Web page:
Speak out or die

Peo­ple need to be more vo­cal about state of health care


Elma Drover charges gov­ern­ment cut­backs, un­der­staffed hos­pi­tals and the clo­sure of med­i­cal ser­vices such as di­ag­nos­tic units, ICU (in­ten­sive care units) and hospi­tal beds are caus­ing peo­ple to die.

And Drover, a res­i­dent of Sun­ny­side, feels New­found­lan­ders and Labrado­ri­ans need to be more vo­cal about the state of their health care sys­tem.

“There’s not enough nurses and doc­tors in the hos­pi­tals to treat the sick,” she feels. “On top of that ser­vices are be­ing cut. Every­one knows the health care sys­tem is in a cri­sis. There are thou­sands of hor­ror sto­ries out there, but no one seems to be do­ing any­thing about it. We all need to stop com­plain­ing and start speak­ing out about it.”

Drover, who is cur­rently stay­ing with her daugh­ter Amanda Holmes and her hus­band Chris in Shearstown, wants peo­ple to start stand­ing up to gov­ern­ment.

“The re­sults of the hor­mone re­cep­tor test and the re­cent cuts to ser­vices in parts of the prov­ince such as Flow­ers Cove and Lewis­porte are im­pact­ing the lives of thou­sands of peo­ple,” she claims. “Gov­ern­ment wants to cut cor­ners and save money and peo­ple are dy­ing be­cause of it.”

A few weeks ago Drover thought her brother Don­ald Up­shall of Lit­tle Har­bour, Pla­cen­tia Bay was go­ing to be among them.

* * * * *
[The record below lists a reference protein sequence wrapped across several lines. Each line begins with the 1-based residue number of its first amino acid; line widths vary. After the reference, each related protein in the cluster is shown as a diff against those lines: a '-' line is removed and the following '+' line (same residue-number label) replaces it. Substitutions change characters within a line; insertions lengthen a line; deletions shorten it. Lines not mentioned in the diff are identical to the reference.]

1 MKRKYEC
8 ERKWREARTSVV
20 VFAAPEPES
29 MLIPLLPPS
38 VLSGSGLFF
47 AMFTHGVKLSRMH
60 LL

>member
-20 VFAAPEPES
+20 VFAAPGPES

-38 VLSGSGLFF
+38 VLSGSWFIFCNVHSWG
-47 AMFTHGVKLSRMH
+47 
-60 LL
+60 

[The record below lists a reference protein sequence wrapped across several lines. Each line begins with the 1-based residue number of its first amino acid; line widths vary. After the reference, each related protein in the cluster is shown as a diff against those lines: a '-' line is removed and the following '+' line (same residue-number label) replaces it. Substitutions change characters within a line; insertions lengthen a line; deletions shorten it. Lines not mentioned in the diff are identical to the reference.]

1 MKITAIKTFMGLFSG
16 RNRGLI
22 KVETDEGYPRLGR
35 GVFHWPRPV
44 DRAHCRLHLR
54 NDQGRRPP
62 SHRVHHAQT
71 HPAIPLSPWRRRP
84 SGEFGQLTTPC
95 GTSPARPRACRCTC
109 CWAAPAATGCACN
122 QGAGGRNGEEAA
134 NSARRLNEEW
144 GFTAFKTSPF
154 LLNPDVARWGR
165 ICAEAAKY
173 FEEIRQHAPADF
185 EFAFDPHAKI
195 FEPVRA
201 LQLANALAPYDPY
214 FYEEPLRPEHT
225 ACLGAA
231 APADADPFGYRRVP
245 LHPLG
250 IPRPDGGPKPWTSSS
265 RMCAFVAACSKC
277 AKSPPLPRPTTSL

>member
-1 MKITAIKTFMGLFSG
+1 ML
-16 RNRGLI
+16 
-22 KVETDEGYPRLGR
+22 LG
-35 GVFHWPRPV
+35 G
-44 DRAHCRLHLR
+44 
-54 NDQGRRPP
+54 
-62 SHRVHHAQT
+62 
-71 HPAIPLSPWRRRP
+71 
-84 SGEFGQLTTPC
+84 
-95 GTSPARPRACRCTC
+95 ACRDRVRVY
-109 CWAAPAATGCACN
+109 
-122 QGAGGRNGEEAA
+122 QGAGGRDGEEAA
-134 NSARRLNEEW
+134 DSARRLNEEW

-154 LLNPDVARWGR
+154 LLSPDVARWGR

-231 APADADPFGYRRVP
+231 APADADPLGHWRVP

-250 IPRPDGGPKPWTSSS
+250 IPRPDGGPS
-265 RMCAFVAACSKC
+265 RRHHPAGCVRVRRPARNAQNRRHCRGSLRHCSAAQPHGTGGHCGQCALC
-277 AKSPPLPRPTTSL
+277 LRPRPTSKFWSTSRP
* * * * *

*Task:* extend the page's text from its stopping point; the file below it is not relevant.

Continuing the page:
On Sun­day, Sept 20. Up­shall, 69, was rushed to Clarenville Hospi­tal for respite dis­tress.

“He has had trou­ble breath­ing for many years,” ex­plains Drover. “He had his right lung re­moved years ago and only around three quar­ters of his left lung still func­tions.”

By the time Drover ar­rived at Clarenville hospi­tal her brother had a tube put down his throat and was con­nected to a breath­ing ma­chine.

“He was in an aw­ful state,” re­flects Drover. The doc­tor on call that night in Emer­gency told my­self and Don’s wife (Dor­cas) Don was so out of it, he didn’t even know they were in­sert­ing the tube. He didn’t have a clue what was go­ing on.”

Drover as­sumed her brother would be moved to the In­ten­sive Care Unit at the hospi­tal. How­ever when she asked the Doc­tor, he told her the unit was closed.

“I couldn’t be­lieve what I was hear­ing,” she said. “ My legs felt like rub­ber and I ac­tu­ally got weak. He told me there weren’t enough In­ter­nal Med­i­cal Doc­tors at the hospi­tal to keep the ICU open. I just couldn’t be­lieve it. Here was my brother, deathly ill, strug­gling for ev­ery breath he took, and he couldn’t get the care he needed at the ICU be­cause it was closed. It was just in­sane.”

The doc­tor im­me­di­ately called the Health Sci­ence Cen­tre in St. John’s to see if Up­shall could be trans­ported in there — how­ever there were no beds avail­able.

“I was shocked,” said Drover. “Both my­self and Dor­cas were be­side our­selves. It was bad enough that Don was so sick, but you would think that once he got to a hospi­tal proper treat­ment and a bed would be avail­able for him. That’s the least you would ex­pect isn’t it? And he couldn’t just stay there in the Emer­gency room, he needed in­ten­sive treat­ment, but the ICU was closed at Clarenville and there were no beds avail­able in town. What a predica­ment we were in!”

De­spite the lack of re­sources, Drover says the staff at Clarenville Hospi­tal were ex­cep­tional.